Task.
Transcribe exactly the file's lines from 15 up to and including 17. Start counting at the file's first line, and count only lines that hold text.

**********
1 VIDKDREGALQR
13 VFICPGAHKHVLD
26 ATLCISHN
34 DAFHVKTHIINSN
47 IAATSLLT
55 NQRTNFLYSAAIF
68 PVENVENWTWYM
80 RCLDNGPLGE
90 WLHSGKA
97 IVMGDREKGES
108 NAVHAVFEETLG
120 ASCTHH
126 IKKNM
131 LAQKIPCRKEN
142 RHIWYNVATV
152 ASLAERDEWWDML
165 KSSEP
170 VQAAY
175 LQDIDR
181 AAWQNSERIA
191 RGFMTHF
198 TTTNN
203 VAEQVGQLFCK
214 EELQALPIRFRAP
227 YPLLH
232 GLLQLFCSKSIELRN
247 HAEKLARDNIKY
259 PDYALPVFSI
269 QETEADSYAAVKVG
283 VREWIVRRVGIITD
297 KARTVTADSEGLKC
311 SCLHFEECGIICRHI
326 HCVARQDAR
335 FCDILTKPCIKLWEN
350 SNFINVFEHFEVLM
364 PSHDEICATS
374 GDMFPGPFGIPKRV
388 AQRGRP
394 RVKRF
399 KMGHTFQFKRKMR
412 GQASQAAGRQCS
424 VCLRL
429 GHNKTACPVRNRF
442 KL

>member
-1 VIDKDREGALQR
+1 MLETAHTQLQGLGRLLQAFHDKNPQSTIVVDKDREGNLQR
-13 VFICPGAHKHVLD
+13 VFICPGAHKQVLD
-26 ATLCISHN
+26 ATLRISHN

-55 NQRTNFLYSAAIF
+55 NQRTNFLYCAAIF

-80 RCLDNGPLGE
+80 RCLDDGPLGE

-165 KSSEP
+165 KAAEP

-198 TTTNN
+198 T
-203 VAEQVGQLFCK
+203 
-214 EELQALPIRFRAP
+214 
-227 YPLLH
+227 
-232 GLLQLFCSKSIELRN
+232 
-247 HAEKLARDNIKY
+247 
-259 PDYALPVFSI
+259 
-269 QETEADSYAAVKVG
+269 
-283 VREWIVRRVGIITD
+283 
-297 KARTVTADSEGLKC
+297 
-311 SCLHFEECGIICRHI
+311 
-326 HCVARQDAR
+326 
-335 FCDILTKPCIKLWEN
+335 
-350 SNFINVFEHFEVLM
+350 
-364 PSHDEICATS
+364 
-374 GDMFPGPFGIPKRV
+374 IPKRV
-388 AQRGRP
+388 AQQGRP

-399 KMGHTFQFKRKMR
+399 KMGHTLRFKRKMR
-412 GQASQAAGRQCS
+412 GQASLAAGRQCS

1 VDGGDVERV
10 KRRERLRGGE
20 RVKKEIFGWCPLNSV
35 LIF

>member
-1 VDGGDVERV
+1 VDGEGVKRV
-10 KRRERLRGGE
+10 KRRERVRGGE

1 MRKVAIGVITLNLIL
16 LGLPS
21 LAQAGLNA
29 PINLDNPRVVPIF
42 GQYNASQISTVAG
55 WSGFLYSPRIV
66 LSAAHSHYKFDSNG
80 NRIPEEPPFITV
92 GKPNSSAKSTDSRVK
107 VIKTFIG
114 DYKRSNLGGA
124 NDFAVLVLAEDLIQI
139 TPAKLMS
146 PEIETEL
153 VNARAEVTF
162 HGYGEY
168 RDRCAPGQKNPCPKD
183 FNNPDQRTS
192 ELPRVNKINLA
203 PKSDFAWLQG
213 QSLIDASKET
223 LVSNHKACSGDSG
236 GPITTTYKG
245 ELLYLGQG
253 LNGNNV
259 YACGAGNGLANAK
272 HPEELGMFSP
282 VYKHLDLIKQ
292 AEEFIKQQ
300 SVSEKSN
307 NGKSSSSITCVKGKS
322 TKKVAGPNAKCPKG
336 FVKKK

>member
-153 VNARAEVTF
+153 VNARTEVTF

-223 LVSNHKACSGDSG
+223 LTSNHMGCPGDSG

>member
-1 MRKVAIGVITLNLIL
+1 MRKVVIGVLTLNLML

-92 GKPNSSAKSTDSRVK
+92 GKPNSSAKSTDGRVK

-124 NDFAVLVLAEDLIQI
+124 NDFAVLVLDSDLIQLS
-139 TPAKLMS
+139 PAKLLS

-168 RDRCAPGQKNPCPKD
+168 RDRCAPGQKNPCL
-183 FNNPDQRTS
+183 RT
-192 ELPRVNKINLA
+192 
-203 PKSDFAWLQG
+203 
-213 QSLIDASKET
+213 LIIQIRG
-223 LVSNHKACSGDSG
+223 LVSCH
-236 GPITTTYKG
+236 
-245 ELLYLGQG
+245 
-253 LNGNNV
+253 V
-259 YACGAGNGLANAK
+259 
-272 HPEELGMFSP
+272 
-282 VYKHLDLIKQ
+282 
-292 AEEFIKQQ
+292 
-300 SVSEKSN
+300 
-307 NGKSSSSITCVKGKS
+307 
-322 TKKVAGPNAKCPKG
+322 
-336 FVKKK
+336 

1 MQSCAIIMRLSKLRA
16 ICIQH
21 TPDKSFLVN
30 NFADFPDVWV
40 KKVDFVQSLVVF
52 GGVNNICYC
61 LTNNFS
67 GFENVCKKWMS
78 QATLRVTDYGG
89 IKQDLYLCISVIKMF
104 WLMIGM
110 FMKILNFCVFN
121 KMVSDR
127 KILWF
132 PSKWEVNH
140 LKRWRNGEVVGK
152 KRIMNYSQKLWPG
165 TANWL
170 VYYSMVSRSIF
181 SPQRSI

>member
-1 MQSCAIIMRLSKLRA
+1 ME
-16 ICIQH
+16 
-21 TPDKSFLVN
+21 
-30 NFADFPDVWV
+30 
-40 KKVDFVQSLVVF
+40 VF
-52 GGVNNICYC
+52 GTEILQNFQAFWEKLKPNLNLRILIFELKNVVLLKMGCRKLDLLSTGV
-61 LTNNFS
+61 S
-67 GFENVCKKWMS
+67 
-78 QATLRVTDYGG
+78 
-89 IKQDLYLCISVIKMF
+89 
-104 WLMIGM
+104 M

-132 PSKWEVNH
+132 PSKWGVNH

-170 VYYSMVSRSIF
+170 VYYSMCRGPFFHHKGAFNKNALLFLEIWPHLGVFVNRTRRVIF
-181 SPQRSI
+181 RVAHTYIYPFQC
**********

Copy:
142 RHIWYNVATV
152 ASLAERDEWWDML
165 KSSEP